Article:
Wednesday, September 28, 2011
INTERVIEW WITH MATTHEW WILLIAMS
What part of writing do you find most satisfying?
Completing a manuscript.
What part do you find most difficult?
What comes first for you? Characters? Story? Setting?
I usually have an idea for a story and then build the characters and setting from that idea.
Where do you find inspiration?
I read a lot and also find inspiration in real-life stories about ordinary people. I worked as a newspaper reporter for several years and enjoyed the many people I met and wrote about.
Tell us about your latest Avalon release.
The story, a mystery, revolves around a sled dog race. It is loosely based on an actual race that happens in Northern Michigan every February.
And your previous Avalon books?
My two previous Avalon books were modern day mysteries that had a historical twist. I enjoy local history and had a good time creating the history for my fictional town of Apostle Bay and weaving that history into the plot.
What other projects are in the works?
I am taking a break from writing. This last book took a lot out of me. It was in production for almost two years and I worked with three different editors during that time. The re-writing process was a major challenge (over 10,000 words were cut). In the end I just felt like I was going through the motions to get it published.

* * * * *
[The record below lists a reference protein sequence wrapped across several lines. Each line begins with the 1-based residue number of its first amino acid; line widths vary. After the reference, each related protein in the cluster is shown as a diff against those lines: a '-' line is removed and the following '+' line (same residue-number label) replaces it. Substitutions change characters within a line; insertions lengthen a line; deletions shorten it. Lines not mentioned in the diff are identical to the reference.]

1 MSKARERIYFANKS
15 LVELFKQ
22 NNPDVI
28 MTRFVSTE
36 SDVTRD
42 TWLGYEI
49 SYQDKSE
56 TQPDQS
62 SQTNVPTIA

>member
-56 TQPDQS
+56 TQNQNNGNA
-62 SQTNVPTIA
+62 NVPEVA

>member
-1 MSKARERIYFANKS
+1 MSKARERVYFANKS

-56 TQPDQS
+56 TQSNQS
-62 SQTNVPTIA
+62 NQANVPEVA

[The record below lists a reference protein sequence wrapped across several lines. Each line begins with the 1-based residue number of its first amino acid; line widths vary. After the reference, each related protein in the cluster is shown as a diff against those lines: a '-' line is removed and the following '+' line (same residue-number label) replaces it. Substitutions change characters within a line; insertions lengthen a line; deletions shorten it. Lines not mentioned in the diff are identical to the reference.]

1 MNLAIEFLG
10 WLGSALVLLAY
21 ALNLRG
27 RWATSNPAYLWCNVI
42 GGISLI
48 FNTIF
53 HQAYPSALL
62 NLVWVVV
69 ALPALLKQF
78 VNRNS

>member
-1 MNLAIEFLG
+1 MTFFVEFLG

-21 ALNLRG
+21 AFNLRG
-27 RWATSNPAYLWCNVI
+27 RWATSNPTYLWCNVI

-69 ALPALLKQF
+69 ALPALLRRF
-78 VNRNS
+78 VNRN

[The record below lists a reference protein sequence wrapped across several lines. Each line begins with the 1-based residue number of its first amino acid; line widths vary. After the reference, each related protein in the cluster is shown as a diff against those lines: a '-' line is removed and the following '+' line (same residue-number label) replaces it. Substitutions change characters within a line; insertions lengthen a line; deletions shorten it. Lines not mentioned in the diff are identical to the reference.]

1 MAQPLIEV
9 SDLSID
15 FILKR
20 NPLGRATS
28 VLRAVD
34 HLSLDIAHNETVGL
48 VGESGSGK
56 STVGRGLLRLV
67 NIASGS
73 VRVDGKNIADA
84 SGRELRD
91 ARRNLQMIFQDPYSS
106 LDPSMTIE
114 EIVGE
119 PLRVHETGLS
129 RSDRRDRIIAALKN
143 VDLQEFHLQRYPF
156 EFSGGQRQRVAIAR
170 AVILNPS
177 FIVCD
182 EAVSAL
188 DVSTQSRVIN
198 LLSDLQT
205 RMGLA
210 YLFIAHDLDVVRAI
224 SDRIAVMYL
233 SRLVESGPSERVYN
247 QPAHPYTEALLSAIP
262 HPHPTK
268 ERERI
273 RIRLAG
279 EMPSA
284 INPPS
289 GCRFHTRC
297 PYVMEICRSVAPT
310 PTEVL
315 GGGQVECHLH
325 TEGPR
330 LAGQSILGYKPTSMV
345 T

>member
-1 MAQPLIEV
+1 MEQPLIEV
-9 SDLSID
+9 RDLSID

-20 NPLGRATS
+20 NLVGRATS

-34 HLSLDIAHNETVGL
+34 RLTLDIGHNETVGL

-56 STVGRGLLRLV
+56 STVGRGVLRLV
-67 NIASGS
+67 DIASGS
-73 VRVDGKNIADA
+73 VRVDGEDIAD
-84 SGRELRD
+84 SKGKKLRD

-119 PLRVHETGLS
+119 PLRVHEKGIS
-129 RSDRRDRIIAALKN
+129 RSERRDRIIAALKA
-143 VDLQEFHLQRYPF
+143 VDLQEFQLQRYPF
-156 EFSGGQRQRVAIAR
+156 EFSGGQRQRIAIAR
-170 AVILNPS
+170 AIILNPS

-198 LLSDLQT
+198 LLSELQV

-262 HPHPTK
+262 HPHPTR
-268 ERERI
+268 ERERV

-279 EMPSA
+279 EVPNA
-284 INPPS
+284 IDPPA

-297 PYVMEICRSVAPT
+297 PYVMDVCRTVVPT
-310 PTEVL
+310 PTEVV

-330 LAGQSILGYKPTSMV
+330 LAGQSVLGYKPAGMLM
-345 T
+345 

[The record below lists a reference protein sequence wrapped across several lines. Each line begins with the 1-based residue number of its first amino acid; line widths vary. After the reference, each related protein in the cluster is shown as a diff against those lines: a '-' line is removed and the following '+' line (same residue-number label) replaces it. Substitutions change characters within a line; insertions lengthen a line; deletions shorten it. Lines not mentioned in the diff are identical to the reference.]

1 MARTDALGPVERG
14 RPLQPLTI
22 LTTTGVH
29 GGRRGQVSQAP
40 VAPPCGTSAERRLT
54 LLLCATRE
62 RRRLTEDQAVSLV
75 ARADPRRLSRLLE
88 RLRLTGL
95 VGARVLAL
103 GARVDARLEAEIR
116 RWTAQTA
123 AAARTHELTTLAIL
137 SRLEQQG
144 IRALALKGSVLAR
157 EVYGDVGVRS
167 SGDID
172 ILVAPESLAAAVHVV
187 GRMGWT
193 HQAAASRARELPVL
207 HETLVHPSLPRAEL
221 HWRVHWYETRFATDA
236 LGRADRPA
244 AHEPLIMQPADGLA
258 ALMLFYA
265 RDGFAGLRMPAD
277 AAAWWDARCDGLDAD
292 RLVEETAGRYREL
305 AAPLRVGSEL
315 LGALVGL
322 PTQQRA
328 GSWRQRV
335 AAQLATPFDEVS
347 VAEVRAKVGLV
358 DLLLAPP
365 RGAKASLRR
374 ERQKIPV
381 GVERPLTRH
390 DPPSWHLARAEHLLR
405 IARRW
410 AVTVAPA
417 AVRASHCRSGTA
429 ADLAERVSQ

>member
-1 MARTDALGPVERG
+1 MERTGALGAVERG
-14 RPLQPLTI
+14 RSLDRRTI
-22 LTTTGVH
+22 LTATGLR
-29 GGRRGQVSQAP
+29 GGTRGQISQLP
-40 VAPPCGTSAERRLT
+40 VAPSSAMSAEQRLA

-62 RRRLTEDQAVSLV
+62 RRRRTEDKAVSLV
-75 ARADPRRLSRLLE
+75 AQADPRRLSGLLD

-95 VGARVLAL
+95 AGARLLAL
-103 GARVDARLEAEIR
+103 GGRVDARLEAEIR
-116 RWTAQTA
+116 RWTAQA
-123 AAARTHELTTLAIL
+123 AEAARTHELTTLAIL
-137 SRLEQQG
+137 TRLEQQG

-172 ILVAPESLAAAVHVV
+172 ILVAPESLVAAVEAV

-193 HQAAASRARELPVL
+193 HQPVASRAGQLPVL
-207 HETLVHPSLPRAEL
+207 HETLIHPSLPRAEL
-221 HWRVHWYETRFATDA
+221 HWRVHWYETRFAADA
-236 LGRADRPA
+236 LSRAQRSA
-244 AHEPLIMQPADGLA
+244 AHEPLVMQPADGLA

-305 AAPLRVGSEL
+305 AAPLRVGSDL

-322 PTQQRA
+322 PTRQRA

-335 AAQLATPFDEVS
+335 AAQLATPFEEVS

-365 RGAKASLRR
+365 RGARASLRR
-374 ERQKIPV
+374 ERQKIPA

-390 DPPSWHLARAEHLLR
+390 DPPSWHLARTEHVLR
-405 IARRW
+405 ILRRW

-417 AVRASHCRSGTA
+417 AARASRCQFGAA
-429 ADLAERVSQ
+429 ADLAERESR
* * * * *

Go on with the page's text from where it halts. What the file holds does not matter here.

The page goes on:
I think a lot writers can identify with that.
What other authors do you especially admire?
Right now I’m reading George R.R. Martin and I really appreciate his ability to tell so many stories within a story, with such detail and still have you forget that you’re reading. I also love reading Carlos Ruiz Zafon.
Interesting choices. I have to admit I'm not familiar with George R. R. Martin, but I just finished Shadow of the Window by Ruiz Zafon and loved it, both for the scope of the story (actually, as you said of Martin's work, stories within story) and the beauty of the language.
What do you do when you’re not writing?
I am a fulltime swim coach.
Obviously, you're a busy man. Do you have a schedule for writing or do you squeeze it in when you can?
I typically write late at night, after 10 pm.
I'm so glad to hear you say that. I'm a late-night writer too and it seems almost every other writer I know says they write first thing in the morning.
What do you know now that you wish you'd known when you first started writing?